Frustration and Tantrums

It’s been a long time since anyone yelled, screamed, stamped their feet, threw something, or slammed a door here. It’s unacceptable behaviour in my book, and I have spent a lot of time and energy working with the kids, particularly the boys, on other ways to communicate their frustration and anger.

Which is why I’m ashamed to say, that I was the one this week who threw a tantrum. A full blown tantrum with stomping of feet, throwing something at a wall, slamming of my bedroom door, and yes, yelling too.

It was not my finest parenting moment.

It lasted all of 2 minutes, but the damage to my relationship to J, the child who I was frustrated with was done the moment I lost it.

Relationship is so very important, how in the world could I damage it like that? What type of example am I setting?

Here I am losing it in the same manner I’ve told them, showed them, not to do. There are better ways. Ugh. Humbling, down to my knees, broken parenting moment.

But here’s what happened – I was frustrated because my eyes were on me. I was bending over backwards to give J opportunties to meet a deadline, giving up my quiet day at home, my time, to take him to get it done, and he wasn’t giving me the courtesy of a civil response or wasn’t being grateful enough to me for the opportunities.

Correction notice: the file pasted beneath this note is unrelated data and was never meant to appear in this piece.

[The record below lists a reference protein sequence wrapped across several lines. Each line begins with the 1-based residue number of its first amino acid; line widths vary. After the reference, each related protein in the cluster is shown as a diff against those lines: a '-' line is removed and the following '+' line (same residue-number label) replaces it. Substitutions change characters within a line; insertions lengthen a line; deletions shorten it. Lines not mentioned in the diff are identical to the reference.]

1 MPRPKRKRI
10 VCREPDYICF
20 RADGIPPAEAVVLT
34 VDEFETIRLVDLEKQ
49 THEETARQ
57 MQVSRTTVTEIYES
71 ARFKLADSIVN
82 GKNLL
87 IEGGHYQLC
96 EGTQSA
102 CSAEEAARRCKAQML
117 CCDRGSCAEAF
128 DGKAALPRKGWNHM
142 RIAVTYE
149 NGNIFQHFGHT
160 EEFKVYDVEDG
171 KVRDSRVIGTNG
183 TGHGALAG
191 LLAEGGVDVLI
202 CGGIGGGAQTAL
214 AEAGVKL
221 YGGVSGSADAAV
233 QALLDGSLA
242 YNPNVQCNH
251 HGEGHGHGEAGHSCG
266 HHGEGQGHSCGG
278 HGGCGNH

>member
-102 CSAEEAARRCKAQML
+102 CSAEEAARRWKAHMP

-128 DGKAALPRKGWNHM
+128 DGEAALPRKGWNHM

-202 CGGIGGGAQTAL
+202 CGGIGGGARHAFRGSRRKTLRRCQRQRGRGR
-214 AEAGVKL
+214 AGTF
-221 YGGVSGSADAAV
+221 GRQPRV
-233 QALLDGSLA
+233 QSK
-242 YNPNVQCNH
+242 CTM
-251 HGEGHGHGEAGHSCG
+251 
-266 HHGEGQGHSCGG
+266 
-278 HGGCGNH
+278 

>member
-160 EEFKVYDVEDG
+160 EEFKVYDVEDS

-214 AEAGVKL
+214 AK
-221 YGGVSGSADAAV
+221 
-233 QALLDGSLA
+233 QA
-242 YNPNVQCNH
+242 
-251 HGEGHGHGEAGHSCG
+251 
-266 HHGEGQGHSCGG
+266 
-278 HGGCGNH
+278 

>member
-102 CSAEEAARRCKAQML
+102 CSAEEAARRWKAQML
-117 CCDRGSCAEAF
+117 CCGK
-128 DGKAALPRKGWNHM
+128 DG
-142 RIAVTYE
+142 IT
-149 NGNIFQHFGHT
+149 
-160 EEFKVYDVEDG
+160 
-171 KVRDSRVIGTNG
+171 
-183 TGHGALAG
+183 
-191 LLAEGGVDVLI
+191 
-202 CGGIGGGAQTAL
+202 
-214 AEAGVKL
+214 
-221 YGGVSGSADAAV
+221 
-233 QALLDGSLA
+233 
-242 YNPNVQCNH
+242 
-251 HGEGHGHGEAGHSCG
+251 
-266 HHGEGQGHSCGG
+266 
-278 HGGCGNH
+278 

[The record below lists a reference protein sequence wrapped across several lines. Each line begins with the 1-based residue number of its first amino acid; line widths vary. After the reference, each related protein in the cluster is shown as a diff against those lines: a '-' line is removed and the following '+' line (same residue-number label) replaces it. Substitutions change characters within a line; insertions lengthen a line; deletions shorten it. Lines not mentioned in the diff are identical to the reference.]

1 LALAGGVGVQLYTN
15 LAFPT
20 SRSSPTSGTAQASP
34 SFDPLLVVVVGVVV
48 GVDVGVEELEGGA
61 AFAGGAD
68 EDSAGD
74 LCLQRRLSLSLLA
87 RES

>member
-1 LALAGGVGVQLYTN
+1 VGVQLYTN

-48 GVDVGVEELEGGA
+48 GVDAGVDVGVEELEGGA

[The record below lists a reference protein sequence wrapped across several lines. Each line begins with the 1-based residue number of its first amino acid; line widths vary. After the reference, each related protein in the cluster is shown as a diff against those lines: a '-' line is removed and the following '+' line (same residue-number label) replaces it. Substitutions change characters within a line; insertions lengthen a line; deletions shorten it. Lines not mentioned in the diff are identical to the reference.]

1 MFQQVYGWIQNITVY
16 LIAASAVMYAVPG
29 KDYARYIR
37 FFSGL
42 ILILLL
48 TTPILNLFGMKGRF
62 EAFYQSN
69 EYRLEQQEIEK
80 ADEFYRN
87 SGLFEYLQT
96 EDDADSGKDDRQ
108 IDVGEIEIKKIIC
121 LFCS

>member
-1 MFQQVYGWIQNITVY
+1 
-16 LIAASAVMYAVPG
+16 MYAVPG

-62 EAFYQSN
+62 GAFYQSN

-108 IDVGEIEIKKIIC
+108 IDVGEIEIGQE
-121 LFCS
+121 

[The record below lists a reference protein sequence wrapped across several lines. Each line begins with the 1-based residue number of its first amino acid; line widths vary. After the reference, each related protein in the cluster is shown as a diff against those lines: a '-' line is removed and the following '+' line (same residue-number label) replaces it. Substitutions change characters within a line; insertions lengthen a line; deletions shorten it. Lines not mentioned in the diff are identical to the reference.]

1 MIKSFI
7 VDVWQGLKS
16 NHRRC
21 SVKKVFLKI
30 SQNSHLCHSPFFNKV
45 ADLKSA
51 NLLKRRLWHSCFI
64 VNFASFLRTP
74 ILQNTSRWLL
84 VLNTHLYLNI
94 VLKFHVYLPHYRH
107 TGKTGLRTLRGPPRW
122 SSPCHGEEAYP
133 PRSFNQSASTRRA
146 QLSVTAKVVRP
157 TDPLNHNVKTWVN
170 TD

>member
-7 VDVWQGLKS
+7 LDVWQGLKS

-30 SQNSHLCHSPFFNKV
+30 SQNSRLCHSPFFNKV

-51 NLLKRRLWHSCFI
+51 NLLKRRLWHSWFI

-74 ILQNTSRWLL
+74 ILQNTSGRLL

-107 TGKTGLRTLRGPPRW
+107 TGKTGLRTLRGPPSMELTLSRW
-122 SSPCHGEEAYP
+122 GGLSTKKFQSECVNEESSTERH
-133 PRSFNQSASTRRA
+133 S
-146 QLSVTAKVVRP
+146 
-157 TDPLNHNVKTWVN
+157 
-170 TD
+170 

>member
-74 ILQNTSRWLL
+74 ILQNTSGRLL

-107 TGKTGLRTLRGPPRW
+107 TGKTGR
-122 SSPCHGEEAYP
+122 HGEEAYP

ugh, notice how many “I”‘s and “me”‘s were in that? Horrifying.

In my room, calming down, I realized my focus, the damage, and while I was still angry, I refocused. So my day got messed up, but another day will come. And J is so much more important than that.

I apologized immediately for losing it.  He was in tears, hurt, but accepted my apology. and the rest of the afternoon and evening, we focused together on what needed to be done and letting go of the hurt and frustration.

Instead of my quiet day at home, he and I spent the evening at Starbucks, using their free wifi and the uninterrrupted space, to work to meet his deadline. and we laughed and giggled, and brainstormed, and laughed so very much more.

I offset his frustration by helping type while he dictated. And he helped me through the tediousness of the task at hand with his fun sense of humor and forgiveness.

It ended a good time, after an ugly incident. But it stays with me, the sadness that I reacted so badly, and the knowledge that I didnt get it even close to right.

It’s incidents like this that remind me that I am fallible. I may be my kid’s parent. But I am also a human being. When I’m not perfect, which is often, it is my responsibilty to not just model and teach the behavior that is appropriate, but also model graciousness, forgiveness, and humility.

I was wrong. I apologized and am very thankful that my son had the graciousness to forgive me and move on. I’m not proud of my actions, but I am proud of my son.

May I be as forgiving and gracious when the tables are turned on me.

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